May 2021’s Animal Of The Month – Yellow-Bellied Sliders

By May 31, 2021 No Comments

Because of World Turtle Day, May is an important month to raise awareness of the amazing turtles and tortoises we see at our clinic. We hope you enjoyed following us on Twitter @ExoticPetVets as we tweeted all month long about the yellow-bellied slider. But if you missed any of our tweets and would like a reference, here is a summary. Did you know?:

  • The yellow-bellied slider (Trachemys scripta scripta) is a semi-aquatic turtle; meaning that while they spend much of their time in the water, they also need access to land where they can rest and bask in the sun.
  • In the wild, yellow-bellied sliders are found wherever there are freshwater habitats available, including ponds, streams, lakes, marshes and ditches. They prefer being in shallow water with plenty of vegetation.
  • Yellow-bellied sliders are endemic to the southeastern United States; specifically, their natural range includes southern Virginia to northern Florida.
  • Introduced populations of yellow-bellied sliders have been found in other parts of the U.S. including Pennsylvania, New York, New Mexico, California and Arizona.
  • It’s believed that because yellow-bellied sliders are commonly kept in captivity, these introduced populations are the result of pets who either escaped or were intentionally released.
  • Yellow-bellied sliders are medium-sized turtles. They are considered sexually dimorphic because there are obvious physical differences between males and females.
  • Adult female yellow-bellied sliders are noticeably larger than their male counterparts, reaching 8-to-13 inches (20-33 cms) in length. The males grow to between 5-to-9 inches (13-23 cms) in length.
  • Male yellow-bellied sliders also have longer and thicker tails and the claws on the male’s forelimbs are longer than the female’s.
  • Yellow-bellied sliders have oblong heads with turned-up snouts. They also have yellow stripes on their heads. There are also yellow stripes on their necks and legs, but these stripes are a bit thinner.
  • Like other slider turtles, yellow-bellied sliders have rounded lower jaws, which is a feature that sets them apart from other turtle species who all have flat jaws.
  • The upper part of the yellow-bellied slider’s shell (carapace) is usually deep olive or dark brown in colour with an all-over pattern in yellow. The bottom part of the shell (plastron) is mostly yellow with at least two sizable black spots.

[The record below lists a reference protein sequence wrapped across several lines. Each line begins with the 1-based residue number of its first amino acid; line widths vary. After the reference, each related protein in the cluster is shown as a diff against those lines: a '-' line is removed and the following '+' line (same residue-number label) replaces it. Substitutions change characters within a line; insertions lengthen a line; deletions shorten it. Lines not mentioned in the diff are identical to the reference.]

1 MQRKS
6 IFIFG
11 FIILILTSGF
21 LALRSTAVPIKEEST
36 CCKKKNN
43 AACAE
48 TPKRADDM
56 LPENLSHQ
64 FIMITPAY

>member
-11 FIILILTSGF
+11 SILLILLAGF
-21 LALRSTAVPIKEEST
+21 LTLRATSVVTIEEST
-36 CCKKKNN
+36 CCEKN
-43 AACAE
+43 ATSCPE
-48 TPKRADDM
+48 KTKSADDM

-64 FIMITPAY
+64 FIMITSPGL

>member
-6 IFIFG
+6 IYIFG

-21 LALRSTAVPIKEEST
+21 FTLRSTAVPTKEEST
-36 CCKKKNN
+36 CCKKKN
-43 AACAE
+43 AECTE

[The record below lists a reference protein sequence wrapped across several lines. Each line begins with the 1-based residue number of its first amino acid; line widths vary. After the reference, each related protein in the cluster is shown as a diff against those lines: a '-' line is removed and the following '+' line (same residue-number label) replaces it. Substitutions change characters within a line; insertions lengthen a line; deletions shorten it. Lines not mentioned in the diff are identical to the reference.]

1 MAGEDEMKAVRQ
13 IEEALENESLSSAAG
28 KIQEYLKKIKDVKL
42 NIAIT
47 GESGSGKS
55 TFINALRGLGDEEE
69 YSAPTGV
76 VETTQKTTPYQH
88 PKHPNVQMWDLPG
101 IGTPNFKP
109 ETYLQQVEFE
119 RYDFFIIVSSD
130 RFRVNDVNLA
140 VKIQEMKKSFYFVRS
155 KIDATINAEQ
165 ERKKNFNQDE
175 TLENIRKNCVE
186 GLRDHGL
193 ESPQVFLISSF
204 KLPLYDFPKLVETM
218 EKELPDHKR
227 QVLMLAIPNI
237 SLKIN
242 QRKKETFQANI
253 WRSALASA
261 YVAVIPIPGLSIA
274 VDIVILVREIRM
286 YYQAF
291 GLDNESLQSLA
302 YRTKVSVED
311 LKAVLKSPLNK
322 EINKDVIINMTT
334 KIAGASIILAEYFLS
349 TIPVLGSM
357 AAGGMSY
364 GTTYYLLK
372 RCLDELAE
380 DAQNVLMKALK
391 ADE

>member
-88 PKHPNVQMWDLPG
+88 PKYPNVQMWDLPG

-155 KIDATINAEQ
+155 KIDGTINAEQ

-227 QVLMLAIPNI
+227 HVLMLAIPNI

• The yellow-bellied slider’s shell changes in appearance as the turtle ages. The yellow pattern on the carapace is pronounced in juveniles, but it fades and the turtle becomes darker and more difficult to identify as he ages.
  • Yellow-bellied sliders are omnivorous, meaning they eat both plant and animal matter. Their diet in the wild includes insects, snails, small fish, tadpoles, leaves, fruits, algae and stems.
  • Juvenile yellow-bellied sliders eat more animal matter. As they mature, they become more herbivorous.
  • Yellow-bellied sliders are active during the day (diurnal). They eat mostly in the morning and spend the rest of the day basking in the sun.
  • There is a reason why we chose the yellow-bellied slider as our Animal Of The Month for May. It’s because World Turtle Day is this Sunday. It is celebrated annually on May 23rd.
  • Founded in 2000 by American Tortoise Rescue, World Turtle Day aims to raise awareness about the world’s turtles and tortoises, their environments and the threats they face from human activity.
  • Yellow-bellied sliders have a long list of predators that include raccoons, foxes, skunks, alligators and otters.
  • It’s no surprise that humans are a danger to yellow-bellied sliders for multiple reasons. People are known to shoot sliders basking in the sun. Motor vehicles, boat propellers and habitat loss are also human-created threats.
  • Yellow-bellied sliders defend themselves by retracting their head and legs into their shells. If they are startled while basking on land, they will quickly slide into the water. They can also bite if they feel threatened.
  • Yellow-bellied sliders can live between 25 and 30 years on average in the wild.
  • If you are keen on having a yellow-bellied slider in your family, be prepared to make a very long-term commitment. With proper care, they can live an average of 40 years in captivity.
  • Always wash your hands after handling any tortoise or turtle – including yellow-bellied sliders – because of concerns about the Salmonella bacterium.
  • Generally speaking, yellow-bellied sliders should not be in families with young children who are prone to putting things in their mouths and don’t reliably wash their hands.

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